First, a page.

STATE EMPLOYEE WAGE ERROR: Maryland might have shortchanged as many as 13,000 employees by as much as $30 per pay period for as long as two decades, state officials announced Friday, reports Erin Cox in the Sun.
- Budget and Management Secretary David R. Brinkley said the mistakes could affect up to roughly one-quarter of the state’s public workforce and an unknown number of former workers. The state could owe each of those individuals from $2 to $30 extra for each relevant pay period.
- Brinkley said, “We’re still going to work closely with the unions on a plan to make it right, and we’re fixing the problem. We’ve discovered the problem, and we’re going to get in front of it.” The exact amount owed is not yet known, but Brinkley said officials believe it is “manageable.” Bryan Sears reports the story for the Daily Record.
GUN CONTROL FAIL IN MARYLAND: Maryland is one of at least three states where gun-control advocates recently failed to push through legislation to bar people on terrorism watch lists from purchasing weapons — a safeguard that is drawing new attention in the wake of June 12’s mass shooting in Orlando, Josh Hicks and Elise Schmelzer report in the Post.
MINIMUM WAGE HIKE: Business owners in Maryland have had a year to plan for this upcoming increase in the minimum wage, writes Anamika Roy for the Daily Record. Some are thankful for the time to plan; others have gone above state requirements and already pay their employees well above the minimum wage.
- Donald Fry of the Greater Baltimore Committee argues in an opinion piece in Center Maryland that while Baltimore City hopes to raise the minimum wage to $15 an hour, now is not the time to do it.
SOLVING DISPUTES: Court-affiliated alternative dispute resolution has grown quickly in Maryland since its inception several decades ago, with more than 70 individual ADR programs currently able to handle family law, civil and criminal cases from the district courts to the Court of Special Appeals, writes Lauren Kirkwood for the Daily Record.
HOGAN’S ‘NO TRUMP’ FALLOUT: piled up on social media sites, either lauding Hogan as an independent thinker or denouncing him for opposing the candidate who handily won his state’s GOP primary, writes Ovetta Wiggins in the Washington Post. J.B, Jennings, who is the Senate minority leader and a Trump delegate at the Republican National Convention in Cleveland, said, “It’s his vote to give, and nobody else should have an issue.”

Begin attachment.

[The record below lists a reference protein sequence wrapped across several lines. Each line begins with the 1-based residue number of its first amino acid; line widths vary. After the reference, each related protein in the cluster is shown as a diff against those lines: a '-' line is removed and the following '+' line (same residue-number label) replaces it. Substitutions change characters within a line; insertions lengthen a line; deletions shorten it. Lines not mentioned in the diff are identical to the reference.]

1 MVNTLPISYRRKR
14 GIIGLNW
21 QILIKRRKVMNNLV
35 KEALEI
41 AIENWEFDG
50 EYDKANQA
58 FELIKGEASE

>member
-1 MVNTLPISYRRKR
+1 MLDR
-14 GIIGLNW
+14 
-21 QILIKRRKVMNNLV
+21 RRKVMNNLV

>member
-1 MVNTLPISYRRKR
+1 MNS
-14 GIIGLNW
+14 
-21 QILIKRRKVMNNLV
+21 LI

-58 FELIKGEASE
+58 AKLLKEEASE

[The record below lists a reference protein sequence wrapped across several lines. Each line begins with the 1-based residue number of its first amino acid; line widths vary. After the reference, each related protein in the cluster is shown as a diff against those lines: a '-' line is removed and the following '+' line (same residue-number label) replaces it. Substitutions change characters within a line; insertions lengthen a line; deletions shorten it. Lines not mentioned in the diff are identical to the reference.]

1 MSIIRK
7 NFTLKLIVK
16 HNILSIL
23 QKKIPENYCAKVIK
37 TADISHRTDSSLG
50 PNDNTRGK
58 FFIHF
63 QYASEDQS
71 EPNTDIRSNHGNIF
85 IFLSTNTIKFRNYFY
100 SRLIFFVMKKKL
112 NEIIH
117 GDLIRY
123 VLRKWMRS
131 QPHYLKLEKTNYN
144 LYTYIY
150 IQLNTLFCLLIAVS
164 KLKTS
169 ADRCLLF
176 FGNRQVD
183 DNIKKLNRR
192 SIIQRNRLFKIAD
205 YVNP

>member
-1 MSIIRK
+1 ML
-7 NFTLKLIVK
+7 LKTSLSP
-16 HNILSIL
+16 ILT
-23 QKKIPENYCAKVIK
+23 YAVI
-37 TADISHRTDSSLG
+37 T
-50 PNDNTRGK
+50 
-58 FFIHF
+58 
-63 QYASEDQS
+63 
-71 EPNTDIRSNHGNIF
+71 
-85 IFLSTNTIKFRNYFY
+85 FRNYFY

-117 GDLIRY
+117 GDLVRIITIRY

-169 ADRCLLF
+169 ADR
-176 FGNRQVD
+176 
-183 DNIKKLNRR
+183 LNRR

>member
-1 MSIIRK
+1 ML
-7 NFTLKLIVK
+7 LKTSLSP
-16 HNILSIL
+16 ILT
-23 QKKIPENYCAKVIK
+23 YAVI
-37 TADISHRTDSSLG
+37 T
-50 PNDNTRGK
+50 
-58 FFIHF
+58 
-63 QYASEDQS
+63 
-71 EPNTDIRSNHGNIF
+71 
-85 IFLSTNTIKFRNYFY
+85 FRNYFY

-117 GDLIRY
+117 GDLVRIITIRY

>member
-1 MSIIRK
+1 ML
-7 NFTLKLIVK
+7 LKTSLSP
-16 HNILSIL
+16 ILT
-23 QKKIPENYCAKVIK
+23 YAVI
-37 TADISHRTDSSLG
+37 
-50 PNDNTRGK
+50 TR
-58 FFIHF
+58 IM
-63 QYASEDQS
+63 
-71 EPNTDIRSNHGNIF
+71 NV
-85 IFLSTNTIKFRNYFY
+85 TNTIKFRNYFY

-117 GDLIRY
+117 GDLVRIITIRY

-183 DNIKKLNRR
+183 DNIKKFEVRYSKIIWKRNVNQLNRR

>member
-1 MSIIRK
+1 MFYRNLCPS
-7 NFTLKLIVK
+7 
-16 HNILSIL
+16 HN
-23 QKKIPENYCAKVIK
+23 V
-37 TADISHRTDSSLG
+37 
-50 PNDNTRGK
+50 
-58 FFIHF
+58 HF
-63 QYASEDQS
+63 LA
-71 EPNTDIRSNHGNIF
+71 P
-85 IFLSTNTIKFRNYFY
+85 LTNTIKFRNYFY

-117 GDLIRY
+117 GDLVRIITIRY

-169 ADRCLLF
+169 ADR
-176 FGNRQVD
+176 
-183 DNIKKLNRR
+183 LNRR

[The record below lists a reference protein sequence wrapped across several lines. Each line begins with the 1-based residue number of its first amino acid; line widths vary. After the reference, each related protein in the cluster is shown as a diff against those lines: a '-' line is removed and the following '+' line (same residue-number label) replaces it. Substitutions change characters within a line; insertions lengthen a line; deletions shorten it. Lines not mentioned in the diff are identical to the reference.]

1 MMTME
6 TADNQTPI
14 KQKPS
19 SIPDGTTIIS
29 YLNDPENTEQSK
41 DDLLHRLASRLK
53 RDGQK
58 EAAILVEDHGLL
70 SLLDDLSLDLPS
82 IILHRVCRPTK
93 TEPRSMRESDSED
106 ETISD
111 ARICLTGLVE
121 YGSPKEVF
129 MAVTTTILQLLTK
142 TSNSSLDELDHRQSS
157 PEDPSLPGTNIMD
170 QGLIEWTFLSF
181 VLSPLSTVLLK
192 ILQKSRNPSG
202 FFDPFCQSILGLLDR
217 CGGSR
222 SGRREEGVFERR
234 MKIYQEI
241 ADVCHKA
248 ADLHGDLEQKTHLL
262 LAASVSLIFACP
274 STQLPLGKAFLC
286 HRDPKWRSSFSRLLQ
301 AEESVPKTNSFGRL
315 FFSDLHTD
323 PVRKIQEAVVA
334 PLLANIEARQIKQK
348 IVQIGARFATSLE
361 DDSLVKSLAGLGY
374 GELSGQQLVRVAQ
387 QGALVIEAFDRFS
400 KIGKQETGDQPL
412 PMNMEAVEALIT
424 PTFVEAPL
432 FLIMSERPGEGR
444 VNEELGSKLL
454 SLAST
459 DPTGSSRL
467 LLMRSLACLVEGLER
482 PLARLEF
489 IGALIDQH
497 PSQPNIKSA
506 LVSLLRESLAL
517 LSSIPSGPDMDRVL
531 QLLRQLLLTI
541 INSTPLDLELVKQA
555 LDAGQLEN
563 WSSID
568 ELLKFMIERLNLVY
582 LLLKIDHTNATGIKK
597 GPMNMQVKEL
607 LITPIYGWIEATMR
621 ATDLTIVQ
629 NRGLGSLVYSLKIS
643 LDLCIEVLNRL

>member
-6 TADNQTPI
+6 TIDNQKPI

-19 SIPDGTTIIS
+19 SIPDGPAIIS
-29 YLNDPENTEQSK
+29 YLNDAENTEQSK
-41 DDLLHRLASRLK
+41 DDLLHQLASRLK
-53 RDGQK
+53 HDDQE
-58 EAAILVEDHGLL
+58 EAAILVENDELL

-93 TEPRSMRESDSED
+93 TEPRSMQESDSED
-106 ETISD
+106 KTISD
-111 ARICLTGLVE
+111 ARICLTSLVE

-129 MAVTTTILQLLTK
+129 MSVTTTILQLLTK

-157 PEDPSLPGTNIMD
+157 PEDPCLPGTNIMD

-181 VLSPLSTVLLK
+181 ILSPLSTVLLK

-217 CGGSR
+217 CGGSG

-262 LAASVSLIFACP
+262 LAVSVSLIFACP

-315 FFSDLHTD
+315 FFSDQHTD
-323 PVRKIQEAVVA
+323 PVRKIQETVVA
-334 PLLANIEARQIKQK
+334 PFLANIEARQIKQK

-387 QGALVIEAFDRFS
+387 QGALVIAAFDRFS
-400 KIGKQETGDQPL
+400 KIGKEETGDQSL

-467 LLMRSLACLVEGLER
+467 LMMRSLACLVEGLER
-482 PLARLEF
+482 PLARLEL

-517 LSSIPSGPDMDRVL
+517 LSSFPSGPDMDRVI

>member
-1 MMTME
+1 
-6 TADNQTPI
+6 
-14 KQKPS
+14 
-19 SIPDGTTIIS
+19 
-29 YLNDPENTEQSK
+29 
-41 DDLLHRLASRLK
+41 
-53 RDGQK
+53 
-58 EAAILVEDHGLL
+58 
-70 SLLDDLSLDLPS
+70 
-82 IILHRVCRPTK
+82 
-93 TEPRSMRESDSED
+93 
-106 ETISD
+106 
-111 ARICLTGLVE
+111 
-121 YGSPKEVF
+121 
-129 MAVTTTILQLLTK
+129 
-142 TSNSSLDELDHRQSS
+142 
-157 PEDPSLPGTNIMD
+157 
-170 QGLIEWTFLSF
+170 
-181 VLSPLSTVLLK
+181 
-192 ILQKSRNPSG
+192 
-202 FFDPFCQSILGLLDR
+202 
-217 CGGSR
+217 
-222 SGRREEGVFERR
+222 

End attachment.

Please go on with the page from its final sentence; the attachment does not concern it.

- At best, Gov. Larry Hogan’s refusal to vote for Donald Trump has only lost him some campaign bumper stickers. At worst, it’s eroded faith among the party faithful in the Republican governor’s leadership and cost him votes in his reelection, writes Elise Schmelzer in the Post. And the Trump-supporting Maryland delegates to the Republican National Convention have heard a lot about it.
- No matter how and how much Hogan has tried to distance himself from Trump — first by trying to ignore the questions then by saying he won’t vote for him — he can’t seem to shake the burden of the Donald, writes columnist Barry Rascovar for MarylandReporter.com.
WOMEN IN POT INDUSTRY: The burgeoning sisterhood of Maryland’s marijuana entrepreneurs gathered in the back room of a Columbia chain restaurant recently, swapping business ideas over chicken wings and cheese cubes, writes Erin Cox in the Sun. Maryland’s long-promised medical marijuana industry doesn’t exist yet, and that’s precisely why more than 60 women, mostly dressed like a PTA crowd, banded together there — to rise to the top before anyone gets in their way.
WOMEN IN POLITICS: Under a banner emblazoned with “Standing up for Maryland Women,” U.S. Sen. Ben Cardin met with about two dozen women leaders in Frederick on Friday. Cardin, a Democrat, said he is looking ahead to a possible White House milestone — Hillary Clinton as the nation’s first female president. In the same election, Maryland could end up with an all-male congressional delegation. U.S. Sen. Barbara A. Mikulski, who has been in Congress since 1977, is not seeking re-election, Danielle Gaines writes in the Frederick News Post.
CARROLL CHARTER GOVERNMENT TALK: The editorial board for the Carroll County Times opines that the discussion concerning switching Carroll County government from a commissioners form of government to a charter government is a welcome one, and a switch could ultimately benefit the county, giving it more local control.
IMPERSONATING STEVE SCHUH: Will the real Steve Schuh please stand up? No, not @realSteveSchuh. And not @steveschuhaaco, either. Amanda Yeager of the Annapolis Capital writes that on Thursday night, an impersonator — or impersonators — created both of those accounts pretending to be the Anne Arundel County executive, whose actual Twitter handle is @ElectSteveSchuh. The first fake account, @steveschuhaaco, started posting a barrage of tweets lampooning the county executive around 8:30 p.m.